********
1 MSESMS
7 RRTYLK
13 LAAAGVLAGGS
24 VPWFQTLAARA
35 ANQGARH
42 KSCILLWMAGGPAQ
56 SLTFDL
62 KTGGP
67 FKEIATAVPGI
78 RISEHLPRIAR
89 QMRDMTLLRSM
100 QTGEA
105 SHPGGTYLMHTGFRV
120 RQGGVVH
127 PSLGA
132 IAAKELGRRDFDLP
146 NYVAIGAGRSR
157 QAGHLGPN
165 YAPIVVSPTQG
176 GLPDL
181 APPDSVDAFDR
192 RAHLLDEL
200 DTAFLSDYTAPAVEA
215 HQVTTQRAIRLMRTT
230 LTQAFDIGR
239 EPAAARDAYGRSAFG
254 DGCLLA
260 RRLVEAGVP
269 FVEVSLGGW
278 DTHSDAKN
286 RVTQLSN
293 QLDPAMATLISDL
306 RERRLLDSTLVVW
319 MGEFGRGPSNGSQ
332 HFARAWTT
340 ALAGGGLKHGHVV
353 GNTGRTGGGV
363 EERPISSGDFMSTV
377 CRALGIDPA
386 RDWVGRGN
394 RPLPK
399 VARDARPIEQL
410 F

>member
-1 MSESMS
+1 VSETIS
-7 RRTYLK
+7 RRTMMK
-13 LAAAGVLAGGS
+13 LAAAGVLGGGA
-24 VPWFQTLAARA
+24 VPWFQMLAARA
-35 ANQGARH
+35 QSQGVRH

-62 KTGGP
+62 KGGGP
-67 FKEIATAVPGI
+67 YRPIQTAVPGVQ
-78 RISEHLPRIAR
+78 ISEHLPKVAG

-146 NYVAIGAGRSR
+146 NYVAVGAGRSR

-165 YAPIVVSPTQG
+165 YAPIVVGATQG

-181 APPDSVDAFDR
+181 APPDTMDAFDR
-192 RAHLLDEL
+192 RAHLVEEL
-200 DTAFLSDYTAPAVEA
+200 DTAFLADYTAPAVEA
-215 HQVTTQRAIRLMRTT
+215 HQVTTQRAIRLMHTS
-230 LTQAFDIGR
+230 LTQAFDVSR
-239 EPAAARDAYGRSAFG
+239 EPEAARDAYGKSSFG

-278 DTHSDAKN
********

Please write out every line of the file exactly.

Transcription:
1 MSESMS
7 RRTYLK
13 LAAAGVLAGGS
24 VPWFQTLAARA
35 ANQGARH
42 KSCILLWMAGGPAQ
56 SLTFDL
62 KTGGP
67 FKEIATAVPGI
78 RISEHLPRIAR
89 QMRDMTLLRSM
100 QTGEA
105 SHPGGTYLMHTGFRV
120 RQGGVVH
127 PSLGA
132 IAAKELGRRDFDLP
146 NYVAIGAGRSR
157 QAGHLGPN
165 YAPIVVSPTQG
176 GLPDL
181 APPDSVDAFDR
192 RAHLLDEL
200 DTAFLSDYTAPAVEA
215 HQVTTQRAIRLMRTT
230 LTQAFDIGR
239 EPAAARDAYGRSAFG
254 DGCLLA
260 RRLVEAGVP
269 FVEVSLGGW
278 DTHSDAKN
286 RVTQLSN
293 QLDPAMATLISDL
306 RERRLLDSTLVVW
319 MGEFGRGPSNGSQ
332 HFARAWTT
340 ALAGGGLKHGHVV
353 GNTGRTGGGV
363 EERPISSGDFMSTV
377 CRALGIDPA
386 RDWVGRGN
394 RPLPK
399 VARDARPIEQL
410 F

>member
-1 MSESMS
+1 VSETIS
-7 RRTYLK
+7 RRTMMK
-13 LAAAGVLAGGS
+13 LAAAGVLGGGA
-24 VPWFQTLAARA
+24 VPWFQMLAARA
-35 ANQGARH
+35 QSQGVRH

-62 KTGGP
+62 KGGGP
-67 FKEIATAVPGI
+67 YRPIQTAVPGVQ
-78 RISEHLPRIAR
+78 ISEHLPKVAG

-146 NYVAIGAGRSR
+146 NYVAVGAGRSR

-165 YAPIVVSPTQG
+165 YAPIVVGATQG

-181 APPDSVDAFDR
+181 APPDTMDAFDR
-192 RAHLLDEL
+192 RAHLVEEL
-200 DTAFLSDYTAPAVEA
+200 DTAFLADYTAPAVEA
-215 HQVTTQRAIRLMRTT
+215 HQVTTQRAIRLMHTS
-230 LTQAFDIGR
+230 LTQAFDVSR
-239 EPAAARDAYGRSAFG
+239 EPEAARDAYGKSSFG

-278 DTHSDAKN